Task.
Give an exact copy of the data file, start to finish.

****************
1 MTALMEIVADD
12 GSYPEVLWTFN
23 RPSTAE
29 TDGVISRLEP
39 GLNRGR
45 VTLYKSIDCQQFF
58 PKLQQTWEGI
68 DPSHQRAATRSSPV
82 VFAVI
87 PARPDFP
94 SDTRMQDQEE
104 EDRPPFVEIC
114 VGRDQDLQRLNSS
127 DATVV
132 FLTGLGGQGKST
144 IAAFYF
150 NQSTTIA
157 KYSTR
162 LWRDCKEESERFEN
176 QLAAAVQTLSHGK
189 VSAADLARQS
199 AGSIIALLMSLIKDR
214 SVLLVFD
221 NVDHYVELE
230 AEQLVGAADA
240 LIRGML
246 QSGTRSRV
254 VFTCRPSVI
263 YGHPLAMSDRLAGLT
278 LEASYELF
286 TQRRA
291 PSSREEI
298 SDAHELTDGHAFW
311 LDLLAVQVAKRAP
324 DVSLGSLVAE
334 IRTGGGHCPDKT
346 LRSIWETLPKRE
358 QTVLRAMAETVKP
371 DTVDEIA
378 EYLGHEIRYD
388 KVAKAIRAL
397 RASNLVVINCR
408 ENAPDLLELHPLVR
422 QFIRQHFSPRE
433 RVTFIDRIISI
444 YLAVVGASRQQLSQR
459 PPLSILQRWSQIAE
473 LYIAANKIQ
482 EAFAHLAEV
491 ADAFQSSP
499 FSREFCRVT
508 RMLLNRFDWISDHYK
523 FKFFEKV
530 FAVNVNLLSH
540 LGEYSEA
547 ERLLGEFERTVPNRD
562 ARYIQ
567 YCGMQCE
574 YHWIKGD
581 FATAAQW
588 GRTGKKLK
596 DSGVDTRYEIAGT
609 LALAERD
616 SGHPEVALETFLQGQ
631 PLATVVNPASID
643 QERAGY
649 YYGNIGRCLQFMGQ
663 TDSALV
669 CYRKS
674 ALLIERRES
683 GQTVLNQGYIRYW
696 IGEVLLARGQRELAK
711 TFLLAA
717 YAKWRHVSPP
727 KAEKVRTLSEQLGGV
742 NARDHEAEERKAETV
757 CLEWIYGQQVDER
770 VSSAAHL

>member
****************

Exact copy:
1 MTALMEIVADD
12 GSYPEVLWTFN
23 RPSTAE
29 TDGVISRLEP
39 GLNRGR
45 VTLYKSIDCQQFF
58 PKLQQTWEGI
68 DPSHQRAATRSSPV
82 VFAVI
87 PARPDFP
94 SDTRMQDQEE
104 EDRPPFVEIC
114 VGRDQDLQRLNSS
127 DATVV
132 FLTGLGGQGKST
144 IAAFYF
150 NQSTTIA
157 KYSTR
162 LWRDCKEESERFEN
176 QLAAAVQTLSHGK
189 VSAADLARQS
199 AGSIIALLMSLIKDR
214 SVLLVFD
221 NVDHYVELE
230 AEQLVGAADA
240 LIRGML
246 QSGTRSRV
254 VFTCRPSVI
263 YGHPLAMSDRLAGLT
278 LEASYELF
286 TQRRA
291 PSSREEI
298 SDAHELTDGHAFW
311 LDLLAVQVAKRAP
324 DVSLGSLVAE
334 IRTGGGHCPDKT
346 LRSIWETLPKRE
358 QTVLRAMAETVKP
371 DTVDEIA
378 EYLGHEIRYD
388 KVAKAIRAL
397 RASNLVVINCR
408 ENAPDLLELHPLVR
422 QFIRQHFSPRE
433 RVTFIDRIISI
444 YLAVVGASRQQLSQR
459 PPLSILQRWSQIAE
473 LYIAANKIQ
482 EAFAHLAEV
491 ADAFQSSP
499 FSREFCRVT
508 RMLLNRFDWISDHYK
523 FKFFEKV
530 FAVNVNLLSH
540 LGEYSEA
547 ERLLGEFERTVPNRD
562 ARYIQ
567 YCGMQCE
574 YHWIKGD
581 FATAAQW
588 GRTGKKLK
596 DSGVDTRYEIAGT
609 LALAERD
616 SGHPEVALETFLQGQ
631 PLATVVNPASID
643 QERAGY
649 YYGNIGRCLQFMGQ
663 TDSALV
669 CYRKS
674 ALLIERRES
683 GQTVLNQGYIRYW
696 IGEVLLARGQRELAK
711 TFLLAA
717 YAKWRHVSPP
727 KAEKVRTLSEQLGGV
742 NARDHEAEERKAETV
757 CLEWIYGQQVDER
770 VSSAAHL

>member